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Tori Amos

Sixty seconds with Tori Amos



Indy: Your new album is called Abnormally Attracted to Sin. Like Gov. Mark Sanford?

TA: Isn't it quite something that it's those people who point fingers and judge, who cause so much destruction, a lot of times destroy people that are really trying to make a difference in the world and fight for liberty for people?

Indy: And sin is everywhere. The Internet is supposedly composed of 75 percent porn.

TA: But don't you think that, because of this delusion of the spiritual and the sexual, so much sexuality is devoid of spirituality? We're starving to merge the two, but don't know how.

Indy: Have you yourself figured it out?

TA: I'm trying to practice it in my own life. But as a minister's daughter, it's been a long road.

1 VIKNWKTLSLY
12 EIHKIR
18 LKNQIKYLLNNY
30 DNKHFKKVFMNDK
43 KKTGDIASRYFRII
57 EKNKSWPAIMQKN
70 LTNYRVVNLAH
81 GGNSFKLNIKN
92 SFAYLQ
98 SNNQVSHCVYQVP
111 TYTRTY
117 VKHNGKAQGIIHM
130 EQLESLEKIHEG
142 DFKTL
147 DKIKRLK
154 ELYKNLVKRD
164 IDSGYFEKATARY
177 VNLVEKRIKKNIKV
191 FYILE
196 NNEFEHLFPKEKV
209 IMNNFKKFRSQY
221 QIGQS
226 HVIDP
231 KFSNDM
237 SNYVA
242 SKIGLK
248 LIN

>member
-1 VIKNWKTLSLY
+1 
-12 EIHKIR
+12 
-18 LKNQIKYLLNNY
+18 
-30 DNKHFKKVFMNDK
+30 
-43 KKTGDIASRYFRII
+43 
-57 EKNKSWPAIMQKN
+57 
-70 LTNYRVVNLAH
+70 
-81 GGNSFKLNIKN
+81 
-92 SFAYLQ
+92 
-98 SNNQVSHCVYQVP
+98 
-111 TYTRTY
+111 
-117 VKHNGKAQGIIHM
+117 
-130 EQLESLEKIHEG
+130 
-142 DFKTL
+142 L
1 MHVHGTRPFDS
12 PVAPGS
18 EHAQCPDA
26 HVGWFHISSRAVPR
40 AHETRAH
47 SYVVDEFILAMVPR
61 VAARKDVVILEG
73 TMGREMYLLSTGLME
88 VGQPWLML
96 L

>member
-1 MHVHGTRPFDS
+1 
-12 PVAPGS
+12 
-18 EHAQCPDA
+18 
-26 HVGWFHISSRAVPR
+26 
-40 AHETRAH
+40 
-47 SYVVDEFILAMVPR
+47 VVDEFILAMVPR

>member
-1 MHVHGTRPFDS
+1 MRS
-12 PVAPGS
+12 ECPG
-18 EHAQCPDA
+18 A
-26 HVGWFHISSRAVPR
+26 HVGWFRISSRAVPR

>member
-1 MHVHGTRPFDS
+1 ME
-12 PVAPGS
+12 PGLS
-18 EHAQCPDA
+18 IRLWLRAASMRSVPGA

Indy: Was there a crucial breakthrough moment for you?

TA: I remember a time when my grandmother said that a good Christian woman needs to be brought up to understand that to be respected and live a life of spiritual worthiness, you turn your soul over to God and your body to your husband when you marry. I was 5, and I thought to myself, "Jesus Christ! This is prison!" And in that moment, I knew that this was what I had to combat — so I'd just write songs while she talked to me. I'd create worlds and wormholes to jump through and get out.

— Tom Lanham

At Denver's Paramount Theatre, July 21.

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